Title: Annual Allchin Symposium on South Asia Archaeology
Format: Hybrid (in person and over Zoom)
Symposium duration: 3 December 2022
Deadline: 18 November 2022
Institution: Ancient India and Iran Trust, Cambridge, UK
The 8th Annual Allchin Symposium on South Asian Archaeology will take place on Saturday 3 December 2022. This will be a hybrid event, which will be held in person at the Ancient India and Iran Trust and online via Zoom. The primary focus of the event will be on the archaeology and art history of South Asia, though we will naturally be interested in papers that seek to put South Asia into a broader geographical context.
The Call for Papers is open until Friday 18 November 2022. As mentioned in the Call for Papers, all abstract submissions and correspondence should be emailed to email@example.com. All other enquiries should be addressed to the same email.
The Annual Allchin Symposium on South Asian Archaeology was established to commemorate the work of Raymond and Bridget Allchin, and the outstanding contribution that they made to development of South Asian studies in the United Kingdom.
The United Kingdom is currently home to the largest community of scholars working on South Asia outside of South Asia itself. Yet, until recently, there has been no regular forum to meet, exchange ideas and share research. The Annual Allchin Symposium provides an opportunity to bring together UK-based scholars working in South Asian Archaeology, and also those researching South Asian History and the History of Art and Architecture, including established lecturers as well as post-doctoral researchers and PhD students. It creates a much-needed forum for the presentation and discussion of current research as well as methodological and theoretical concerns that affect research in South Asia. Discussions will strengthen existing research, foster new ideas and promote synergies between different areas, periods and subjects of study. This symposium creates the opportunity to bring together scholars and students as a community that can explore the full range of the many and varied needs and questions relevant to the study of ancient South Asia.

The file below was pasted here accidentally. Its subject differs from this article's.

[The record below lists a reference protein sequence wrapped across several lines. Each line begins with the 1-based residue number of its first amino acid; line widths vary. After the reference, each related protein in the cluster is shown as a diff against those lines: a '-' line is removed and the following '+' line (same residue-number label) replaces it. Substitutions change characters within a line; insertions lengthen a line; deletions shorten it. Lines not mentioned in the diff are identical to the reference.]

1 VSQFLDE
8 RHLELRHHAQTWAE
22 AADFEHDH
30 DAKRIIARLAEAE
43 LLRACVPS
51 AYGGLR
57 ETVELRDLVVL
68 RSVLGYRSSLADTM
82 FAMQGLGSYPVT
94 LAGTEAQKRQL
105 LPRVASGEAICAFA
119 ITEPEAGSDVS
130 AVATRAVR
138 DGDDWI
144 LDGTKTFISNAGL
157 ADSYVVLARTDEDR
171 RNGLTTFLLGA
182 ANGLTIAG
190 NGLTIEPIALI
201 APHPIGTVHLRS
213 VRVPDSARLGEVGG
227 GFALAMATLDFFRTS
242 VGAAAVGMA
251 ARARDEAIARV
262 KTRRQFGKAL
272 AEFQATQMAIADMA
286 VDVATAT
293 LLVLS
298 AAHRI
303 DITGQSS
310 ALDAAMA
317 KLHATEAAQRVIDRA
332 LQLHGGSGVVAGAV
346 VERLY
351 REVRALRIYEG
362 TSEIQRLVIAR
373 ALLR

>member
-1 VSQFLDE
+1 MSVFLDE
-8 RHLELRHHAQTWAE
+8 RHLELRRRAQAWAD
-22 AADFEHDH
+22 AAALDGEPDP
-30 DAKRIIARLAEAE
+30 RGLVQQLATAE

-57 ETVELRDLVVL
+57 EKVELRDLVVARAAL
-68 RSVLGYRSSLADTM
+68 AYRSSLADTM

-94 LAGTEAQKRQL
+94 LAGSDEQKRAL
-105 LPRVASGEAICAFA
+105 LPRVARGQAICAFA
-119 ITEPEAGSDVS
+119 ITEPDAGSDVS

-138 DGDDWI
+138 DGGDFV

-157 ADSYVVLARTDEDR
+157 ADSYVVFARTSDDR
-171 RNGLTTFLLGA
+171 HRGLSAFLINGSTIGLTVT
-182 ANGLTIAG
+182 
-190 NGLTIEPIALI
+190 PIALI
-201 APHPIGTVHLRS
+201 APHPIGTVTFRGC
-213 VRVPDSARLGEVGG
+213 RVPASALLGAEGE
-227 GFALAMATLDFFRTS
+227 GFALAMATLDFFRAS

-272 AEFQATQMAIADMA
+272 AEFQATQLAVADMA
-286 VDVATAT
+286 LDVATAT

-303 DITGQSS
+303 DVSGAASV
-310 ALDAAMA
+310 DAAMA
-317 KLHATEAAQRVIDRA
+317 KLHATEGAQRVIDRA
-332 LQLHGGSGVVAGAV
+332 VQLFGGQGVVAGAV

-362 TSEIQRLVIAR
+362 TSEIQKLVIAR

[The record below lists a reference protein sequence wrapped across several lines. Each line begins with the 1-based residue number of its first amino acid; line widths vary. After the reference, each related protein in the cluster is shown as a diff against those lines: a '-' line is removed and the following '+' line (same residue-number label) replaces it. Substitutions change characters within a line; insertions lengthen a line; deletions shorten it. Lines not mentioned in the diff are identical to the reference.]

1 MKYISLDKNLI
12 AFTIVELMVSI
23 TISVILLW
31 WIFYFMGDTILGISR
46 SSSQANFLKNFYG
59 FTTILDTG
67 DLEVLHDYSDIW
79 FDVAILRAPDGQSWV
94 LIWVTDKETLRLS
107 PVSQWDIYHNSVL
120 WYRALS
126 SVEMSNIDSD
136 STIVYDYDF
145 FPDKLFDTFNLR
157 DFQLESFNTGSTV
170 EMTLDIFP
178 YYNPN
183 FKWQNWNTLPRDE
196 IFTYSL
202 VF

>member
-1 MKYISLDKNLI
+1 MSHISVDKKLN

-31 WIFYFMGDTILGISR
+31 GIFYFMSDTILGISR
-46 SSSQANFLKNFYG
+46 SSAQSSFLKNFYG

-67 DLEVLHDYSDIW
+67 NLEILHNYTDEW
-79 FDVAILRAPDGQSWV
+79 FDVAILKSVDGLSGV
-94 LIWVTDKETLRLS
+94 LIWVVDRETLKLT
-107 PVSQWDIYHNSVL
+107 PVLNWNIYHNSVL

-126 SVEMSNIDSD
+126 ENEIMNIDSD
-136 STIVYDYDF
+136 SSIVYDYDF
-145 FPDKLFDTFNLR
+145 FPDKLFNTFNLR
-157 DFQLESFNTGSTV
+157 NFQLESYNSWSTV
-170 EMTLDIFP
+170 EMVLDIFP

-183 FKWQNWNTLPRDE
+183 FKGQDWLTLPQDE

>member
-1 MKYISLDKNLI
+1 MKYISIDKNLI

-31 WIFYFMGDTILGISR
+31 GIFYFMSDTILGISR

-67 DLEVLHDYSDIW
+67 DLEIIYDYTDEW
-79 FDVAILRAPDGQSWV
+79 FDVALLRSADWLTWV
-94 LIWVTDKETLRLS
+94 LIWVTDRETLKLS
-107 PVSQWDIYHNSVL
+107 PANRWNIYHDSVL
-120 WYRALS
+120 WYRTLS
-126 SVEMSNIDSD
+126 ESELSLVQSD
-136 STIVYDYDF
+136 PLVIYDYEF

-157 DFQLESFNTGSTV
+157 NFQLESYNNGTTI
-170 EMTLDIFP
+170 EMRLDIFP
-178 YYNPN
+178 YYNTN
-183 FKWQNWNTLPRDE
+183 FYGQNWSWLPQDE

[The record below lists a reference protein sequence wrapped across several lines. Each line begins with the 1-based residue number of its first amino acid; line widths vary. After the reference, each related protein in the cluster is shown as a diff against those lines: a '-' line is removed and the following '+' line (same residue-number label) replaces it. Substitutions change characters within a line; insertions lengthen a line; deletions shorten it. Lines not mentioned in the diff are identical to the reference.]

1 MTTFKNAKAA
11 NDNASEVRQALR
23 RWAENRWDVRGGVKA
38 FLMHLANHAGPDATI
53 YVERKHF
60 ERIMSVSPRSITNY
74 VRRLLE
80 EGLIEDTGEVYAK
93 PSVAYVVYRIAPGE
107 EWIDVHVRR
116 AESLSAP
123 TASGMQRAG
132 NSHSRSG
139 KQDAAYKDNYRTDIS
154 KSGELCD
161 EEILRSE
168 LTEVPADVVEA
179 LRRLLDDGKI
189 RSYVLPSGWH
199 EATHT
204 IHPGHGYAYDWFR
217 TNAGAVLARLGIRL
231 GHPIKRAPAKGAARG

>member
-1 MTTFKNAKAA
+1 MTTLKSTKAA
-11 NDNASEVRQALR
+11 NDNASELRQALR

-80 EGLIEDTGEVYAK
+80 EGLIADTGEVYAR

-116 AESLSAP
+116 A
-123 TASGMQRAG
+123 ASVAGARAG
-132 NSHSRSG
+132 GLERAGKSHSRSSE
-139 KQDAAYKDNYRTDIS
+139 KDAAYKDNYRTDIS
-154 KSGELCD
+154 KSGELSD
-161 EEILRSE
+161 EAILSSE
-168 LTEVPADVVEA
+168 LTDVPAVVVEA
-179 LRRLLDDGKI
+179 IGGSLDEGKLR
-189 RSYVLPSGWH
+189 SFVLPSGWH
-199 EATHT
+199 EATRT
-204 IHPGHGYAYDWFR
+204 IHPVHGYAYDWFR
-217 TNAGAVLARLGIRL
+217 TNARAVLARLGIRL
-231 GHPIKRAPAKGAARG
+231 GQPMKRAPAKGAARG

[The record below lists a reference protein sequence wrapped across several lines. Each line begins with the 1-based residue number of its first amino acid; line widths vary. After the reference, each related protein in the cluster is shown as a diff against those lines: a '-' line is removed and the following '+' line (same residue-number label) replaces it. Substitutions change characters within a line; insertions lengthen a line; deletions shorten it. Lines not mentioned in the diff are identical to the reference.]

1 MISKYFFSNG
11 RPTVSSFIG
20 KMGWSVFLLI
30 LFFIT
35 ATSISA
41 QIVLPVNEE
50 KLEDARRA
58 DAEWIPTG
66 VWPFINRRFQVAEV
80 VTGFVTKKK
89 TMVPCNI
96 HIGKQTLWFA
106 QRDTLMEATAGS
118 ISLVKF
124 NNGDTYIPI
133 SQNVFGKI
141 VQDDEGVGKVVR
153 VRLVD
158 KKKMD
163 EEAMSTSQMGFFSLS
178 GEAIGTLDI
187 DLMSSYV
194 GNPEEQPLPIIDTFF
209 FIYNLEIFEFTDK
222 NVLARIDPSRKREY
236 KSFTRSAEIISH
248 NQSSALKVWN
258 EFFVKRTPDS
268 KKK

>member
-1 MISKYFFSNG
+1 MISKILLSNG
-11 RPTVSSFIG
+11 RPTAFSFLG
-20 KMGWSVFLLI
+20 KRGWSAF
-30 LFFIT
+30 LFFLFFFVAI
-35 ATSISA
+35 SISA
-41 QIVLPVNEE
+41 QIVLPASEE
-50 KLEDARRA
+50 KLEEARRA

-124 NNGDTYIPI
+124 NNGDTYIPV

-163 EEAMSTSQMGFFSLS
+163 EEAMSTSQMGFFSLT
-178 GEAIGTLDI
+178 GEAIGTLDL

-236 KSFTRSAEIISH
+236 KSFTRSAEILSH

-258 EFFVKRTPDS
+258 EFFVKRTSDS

Traditionally the event has been relatively informal with the aim of providing a welcoming atmosphere where new, developing, and more senior researchers can present research that is at various stages of completion and interact with scholars that have a range of specialities under the broad banner of South Asian Archaeology, History and the History of Art and Architecture. We limit the number of speakers to ensure that we are able to highlight the broad range of possible topics, and speakers are given 20 minutes to present, and then there is time for questions. There are also opportunities for broader discussion by attendees.
For more information, please visit the website here.
Image: Massed group of Gandhara Buddha and Boddhisattva images collected at Loriyan Tangai (Peshawar District), Photo by: Alexander E. Caddy, 1896 © The British Library Board, Photo 1003/(1042)